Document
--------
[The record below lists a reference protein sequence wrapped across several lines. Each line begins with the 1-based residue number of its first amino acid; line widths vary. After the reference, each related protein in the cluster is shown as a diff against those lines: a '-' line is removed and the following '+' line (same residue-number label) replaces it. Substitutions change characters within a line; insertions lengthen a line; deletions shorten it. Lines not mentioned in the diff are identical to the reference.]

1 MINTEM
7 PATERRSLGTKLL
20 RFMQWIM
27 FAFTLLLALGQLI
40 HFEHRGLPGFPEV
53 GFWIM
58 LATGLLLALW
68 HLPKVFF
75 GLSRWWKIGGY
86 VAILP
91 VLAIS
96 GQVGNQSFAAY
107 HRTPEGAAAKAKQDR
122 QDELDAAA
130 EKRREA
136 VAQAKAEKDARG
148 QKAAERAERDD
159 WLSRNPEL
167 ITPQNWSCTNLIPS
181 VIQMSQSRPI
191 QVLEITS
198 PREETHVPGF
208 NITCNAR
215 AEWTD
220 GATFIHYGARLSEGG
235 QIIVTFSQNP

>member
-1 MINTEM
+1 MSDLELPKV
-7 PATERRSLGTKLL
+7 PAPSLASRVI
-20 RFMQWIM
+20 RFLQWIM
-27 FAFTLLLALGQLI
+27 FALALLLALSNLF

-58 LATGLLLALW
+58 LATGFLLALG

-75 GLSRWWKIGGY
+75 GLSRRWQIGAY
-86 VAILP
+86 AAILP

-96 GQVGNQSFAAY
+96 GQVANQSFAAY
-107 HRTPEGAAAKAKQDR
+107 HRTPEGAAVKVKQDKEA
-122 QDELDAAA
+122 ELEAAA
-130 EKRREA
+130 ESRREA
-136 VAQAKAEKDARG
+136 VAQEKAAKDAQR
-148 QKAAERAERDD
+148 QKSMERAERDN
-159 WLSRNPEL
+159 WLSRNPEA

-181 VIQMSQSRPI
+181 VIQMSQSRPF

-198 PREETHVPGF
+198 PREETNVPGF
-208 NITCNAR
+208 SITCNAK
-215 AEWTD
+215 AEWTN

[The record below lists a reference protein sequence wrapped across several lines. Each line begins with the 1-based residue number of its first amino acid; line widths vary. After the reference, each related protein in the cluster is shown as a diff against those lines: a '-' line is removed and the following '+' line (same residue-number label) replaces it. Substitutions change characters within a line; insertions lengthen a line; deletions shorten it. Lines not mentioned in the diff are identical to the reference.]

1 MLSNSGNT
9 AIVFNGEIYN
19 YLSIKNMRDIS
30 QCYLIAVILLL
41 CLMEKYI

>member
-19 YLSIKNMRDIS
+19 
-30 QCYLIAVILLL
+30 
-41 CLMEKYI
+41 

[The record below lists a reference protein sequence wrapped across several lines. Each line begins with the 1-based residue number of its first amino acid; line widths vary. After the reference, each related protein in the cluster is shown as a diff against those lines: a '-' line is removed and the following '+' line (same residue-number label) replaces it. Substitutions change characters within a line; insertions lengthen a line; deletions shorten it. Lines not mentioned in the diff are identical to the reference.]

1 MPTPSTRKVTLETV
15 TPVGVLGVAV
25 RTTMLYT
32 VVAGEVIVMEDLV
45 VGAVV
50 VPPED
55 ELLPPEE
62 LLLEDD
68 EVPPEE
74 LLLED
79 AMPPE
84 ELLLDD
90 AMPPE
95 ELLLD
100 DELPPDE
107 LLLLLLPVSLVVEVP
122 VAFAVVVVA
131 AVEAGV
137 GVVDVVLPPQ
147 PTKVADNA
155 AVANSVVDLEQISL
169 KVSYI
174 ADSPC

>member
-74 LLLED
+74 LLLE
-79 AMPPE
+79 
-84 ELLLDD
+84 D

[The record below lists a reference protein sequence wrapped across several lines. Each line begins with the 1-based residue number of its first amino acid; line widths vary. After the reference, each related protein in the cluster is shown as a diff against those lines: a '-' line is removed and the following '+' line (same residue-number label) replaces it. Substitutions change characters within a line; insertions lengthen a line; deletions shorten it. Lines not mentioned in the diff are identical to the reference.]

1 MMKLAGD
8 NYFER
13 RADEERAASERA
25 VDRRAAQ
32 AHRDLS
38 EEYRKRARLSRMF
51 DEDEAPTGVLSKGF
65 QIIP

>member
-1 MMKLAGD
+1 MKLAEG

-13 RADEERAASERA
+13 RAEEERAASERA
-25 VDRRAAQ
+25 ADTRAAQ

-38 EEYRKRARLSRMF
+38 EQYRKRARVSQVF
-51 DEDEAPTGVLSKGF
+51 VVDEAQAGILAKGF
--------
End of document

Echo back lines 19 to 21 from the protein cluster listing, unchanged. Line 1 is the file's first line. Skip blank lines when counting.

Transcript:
159 WLSRNPEL
167 ITPQNWSCTNLIPS
181 VIQMSQSRPI